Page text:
NEW YORK — It’s just a few hours until the premiere party for “Six Degrees,” the new J.J. Abrams show about the intertwining lives of six strangers in Manhattan, but right now, the cast is still shooting a Halloween episode in the East Village. Erika Christensen runs by in a wig and full makeup, Zoe Saldana is trying to find her trailer, and there are grown men milling around in freakish costumes. But from the mayhem of Fourth Avenue surfaces a very serene Hope Davis.
The actress has every reason to be content these days. She’s happily married to actor Jon Patrick Walker, has two daughters, and just moved her family into a new house. She’s also landed, as she puts it, “a steady job for once.” Beloved by discerning film fans for her canny portrayals of substantive, difficult women in indies like “American Splendor” and “The Secret Lives of Dentists,” Davis is now on TV every Thursday (the second episode of “Six Degrees” airs tonight on ABC).
“I really loved this character,” says Davis, who signed on to play Laura, a young mother whose journalist husband has been killed in Iraq. “What she’s facing in her life is something I witnessed a close friend go through. I’ve always thought a lot about all those women who were left behind — whether through the war in Iraq or what happened on 9/11.”
Perhaps due to the subject matter of the series — which follows six people around the city as their fates intersect — Davis is seeing a lot of kismet. “The people involved in the show are all New York Village-y types and we all lived within a two-block radius of each other,” she says.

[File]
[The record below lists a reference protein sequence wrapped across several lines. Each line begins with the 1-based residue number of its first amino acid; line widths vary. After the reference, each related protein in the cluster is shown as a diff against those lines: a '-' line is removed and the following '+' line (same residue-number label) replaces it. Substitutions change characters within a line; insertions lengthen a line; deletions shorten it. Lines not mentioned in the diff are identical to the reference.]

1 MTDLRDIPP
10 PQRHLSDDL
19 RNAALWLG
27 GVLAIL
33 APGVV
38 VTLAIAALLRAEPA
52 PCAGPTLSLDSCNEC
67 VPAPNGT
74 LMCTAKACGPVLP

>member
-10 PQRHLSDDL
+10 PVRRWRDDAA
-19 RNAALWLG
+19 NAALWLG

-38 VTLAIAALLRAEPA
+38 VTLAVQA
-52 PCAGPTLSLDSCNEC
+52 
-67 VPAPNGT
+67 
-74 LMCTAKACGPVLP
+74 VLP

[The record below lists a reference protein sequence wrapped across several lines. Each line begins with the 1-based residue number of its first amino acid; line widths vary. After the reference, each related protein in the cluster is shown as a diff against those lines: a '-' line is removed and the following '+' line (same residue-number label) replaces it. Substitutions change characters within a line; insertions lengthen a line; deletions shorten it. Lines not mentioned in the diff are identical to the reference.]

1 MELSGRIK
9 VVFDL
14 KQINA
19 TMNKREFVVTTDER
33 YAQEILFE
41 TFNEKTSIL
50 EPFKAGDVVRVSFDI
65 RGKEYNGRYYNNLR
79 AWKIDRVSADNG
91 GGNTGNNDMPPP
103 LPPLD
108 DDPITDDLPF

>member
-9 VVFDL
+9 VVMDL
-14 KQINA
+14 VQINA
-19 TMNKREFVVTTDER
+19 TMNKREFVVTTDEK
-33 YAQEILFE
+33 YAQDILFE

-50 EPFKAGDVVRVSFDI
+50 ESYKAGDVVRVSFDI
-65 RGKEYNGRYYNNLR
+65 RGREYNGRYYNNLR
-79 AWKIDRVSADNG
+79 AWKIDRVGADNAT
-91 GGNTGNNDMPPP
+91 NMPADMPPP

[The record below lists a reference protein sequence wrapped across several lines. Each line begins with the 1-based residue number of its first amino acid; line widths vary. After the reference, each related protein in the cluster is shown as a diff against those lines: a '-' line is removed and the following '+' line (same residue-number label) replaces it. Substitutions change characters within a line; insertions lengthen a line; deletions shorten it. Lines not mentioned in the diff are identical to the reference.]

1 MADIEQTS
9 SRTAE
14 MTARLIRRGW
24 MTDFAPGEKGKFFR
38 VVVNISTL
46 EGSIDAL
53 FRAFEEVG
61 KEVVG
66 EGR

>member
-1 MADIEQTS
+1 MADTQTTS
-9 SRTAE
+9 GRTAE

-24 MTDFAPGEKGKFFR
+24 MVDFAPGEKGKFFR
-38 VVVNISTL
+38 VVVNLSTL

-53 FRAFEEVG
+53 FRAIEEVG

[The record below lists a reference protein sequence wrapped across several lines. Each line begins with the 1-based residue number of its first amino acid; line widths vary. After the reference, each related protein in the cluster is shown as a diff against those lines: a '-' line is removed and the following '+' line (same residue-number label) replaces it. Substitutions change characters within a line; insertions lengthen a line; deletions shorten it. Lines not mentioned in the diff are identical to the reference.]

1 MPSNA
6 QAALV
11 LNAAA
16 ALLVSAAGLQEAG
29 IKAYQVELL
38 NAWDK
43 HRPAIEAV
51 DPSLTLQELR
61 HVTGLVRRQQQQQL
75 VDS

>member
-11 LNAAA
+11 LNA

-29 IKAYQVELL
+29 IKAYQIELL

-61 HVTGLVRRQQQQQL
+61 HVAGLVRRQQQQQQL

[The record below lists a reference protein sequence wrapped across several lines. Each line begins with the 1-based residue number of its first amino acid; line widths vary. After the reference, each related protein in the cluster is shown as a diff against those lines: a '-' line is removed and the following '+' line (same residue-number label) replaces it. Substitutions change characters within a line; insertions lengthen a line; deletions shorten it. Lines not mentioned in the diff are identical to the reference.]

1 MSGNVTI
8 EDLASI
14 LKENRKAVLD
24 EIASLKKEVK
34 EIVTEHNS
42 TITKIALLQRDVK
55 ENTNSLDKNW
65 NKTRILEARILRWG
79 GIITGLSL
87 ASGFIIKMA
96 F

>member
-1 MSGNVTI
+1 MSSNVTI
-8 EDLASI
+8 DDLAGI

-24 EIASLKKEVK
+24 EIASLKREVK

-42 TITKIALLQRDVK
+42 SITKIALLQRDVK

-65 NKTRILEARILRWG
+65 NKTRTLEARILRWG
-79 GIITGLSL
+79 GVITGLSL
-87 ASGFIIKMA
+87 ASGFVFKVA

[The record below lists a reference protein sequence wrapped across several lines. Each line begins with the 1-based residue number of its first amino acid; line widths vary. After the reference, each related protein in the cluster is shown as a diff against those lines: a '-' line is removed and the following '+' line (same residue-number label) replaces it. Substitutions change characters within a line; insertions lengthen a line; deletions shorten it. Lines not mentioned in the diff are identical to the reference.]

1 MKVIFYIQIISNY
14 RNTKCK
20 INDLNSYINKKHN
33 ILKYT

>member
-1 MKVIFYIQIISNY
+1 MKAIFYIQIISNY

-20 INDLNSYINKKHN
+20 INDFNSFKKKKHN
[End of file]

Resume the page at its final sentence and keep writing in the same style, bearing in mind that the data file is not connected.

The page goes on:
Though Davis is more experienced in film (she was on TV for “two seconds” in 2000’s short-lived “Deadline”), “this doesn’t feel any different to me. It feels like we are making an independent film, but we just keep going.” The only variation might be the back-breaking pace, which often requires her to learn a script in a mere two days.
But the contemplative Vassar grad doesn’t seem like one to shy from a challenge. If anything, Davis has earned everything she’s achieved. “I never got cast as the dumb bombshell,” she explains. “That’s just not my thing.”
This story first appeared in the September 28, 2006 issue of WWD. Subscribe Today.
And she won’t be one in her next role, as Truman Capote confidante Slim Keith in “Infamous,” which she filmed just 10 weeks after giving birth to her youngest, Mae. “It was so much fun to slip into that world,” she says. “The only bummer is that I was really pretty chunky, so I don’t look that great in the clothes.”